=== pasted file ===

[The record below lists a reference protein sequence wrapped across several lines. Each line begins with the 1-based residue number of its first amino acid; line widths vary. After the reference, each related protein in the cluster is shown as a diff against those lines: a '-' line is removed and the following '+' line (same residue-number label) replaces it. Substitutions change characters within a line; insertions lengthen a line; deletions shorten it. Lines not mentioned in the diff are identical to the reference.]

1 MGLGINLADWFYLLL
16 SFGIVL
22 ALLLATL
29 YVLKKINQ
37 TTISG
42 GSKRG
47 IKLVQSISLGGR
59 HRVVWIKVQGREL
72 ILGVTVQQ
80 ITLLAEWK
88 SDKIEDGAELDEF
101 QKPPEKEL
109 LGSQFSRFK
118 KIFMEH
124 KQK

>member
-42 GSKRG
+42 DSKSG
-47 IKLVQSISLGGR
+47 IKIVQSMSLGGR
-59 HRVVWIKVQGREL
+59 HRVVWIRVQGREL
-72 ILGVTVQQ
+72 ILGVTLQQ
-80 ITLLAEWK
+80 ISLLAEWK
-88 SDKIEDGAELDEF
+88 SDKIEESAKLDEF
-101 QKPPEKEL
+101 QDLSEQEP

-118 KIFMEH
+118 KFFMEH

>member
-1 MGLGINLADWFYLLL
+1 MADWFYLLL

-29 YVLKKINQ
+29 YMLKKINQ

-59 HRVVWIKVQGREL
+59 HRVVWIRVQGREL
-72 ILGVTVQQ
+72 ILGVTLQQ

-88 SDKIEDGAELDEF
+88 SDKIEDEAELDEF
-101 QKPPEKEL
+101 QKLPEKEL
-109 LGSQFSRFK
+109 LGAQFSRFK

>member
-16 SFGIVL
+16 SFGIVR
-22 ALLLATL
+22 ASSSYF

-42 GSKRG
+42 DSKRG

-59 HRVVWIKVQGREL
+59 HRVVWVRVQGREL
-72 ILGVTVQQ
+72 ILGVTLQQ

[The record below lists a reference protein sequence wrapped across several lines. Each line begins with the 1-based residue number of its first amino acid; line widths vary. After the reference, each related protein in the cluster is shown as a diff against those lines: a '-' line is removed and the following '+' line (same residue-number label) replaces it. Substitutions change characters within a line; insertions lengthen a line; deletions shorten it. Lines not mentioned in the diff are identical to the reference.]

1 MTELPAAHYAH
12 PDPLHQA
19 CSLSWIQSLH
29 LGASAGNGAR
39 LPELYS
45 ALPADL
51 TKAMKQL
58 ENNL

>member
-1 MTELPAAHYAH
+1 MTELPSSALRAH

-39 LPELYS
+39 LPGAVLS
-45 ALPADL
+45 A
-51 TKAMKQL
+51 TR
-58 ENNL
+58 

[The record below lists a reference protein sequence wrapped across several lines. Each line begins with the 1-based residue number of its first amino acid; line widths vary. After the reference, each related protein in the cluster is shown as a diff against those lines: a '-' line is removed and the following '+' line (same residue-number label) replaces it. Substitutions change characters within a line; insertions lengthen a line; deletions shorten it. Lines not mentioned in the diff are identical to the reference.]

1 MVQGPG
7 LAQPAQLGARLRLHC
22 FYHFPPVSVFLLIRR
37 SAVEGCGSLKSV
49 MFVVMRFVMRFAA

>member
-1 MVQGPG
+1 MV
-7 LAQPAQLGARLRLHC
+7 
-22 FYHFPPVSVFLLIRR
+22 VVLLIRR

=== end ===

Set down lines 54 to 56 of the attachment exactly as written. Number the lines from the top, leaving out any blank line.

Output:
-42 GSKRG
+42 DSKRG

-59 HRVVWIKVQGREL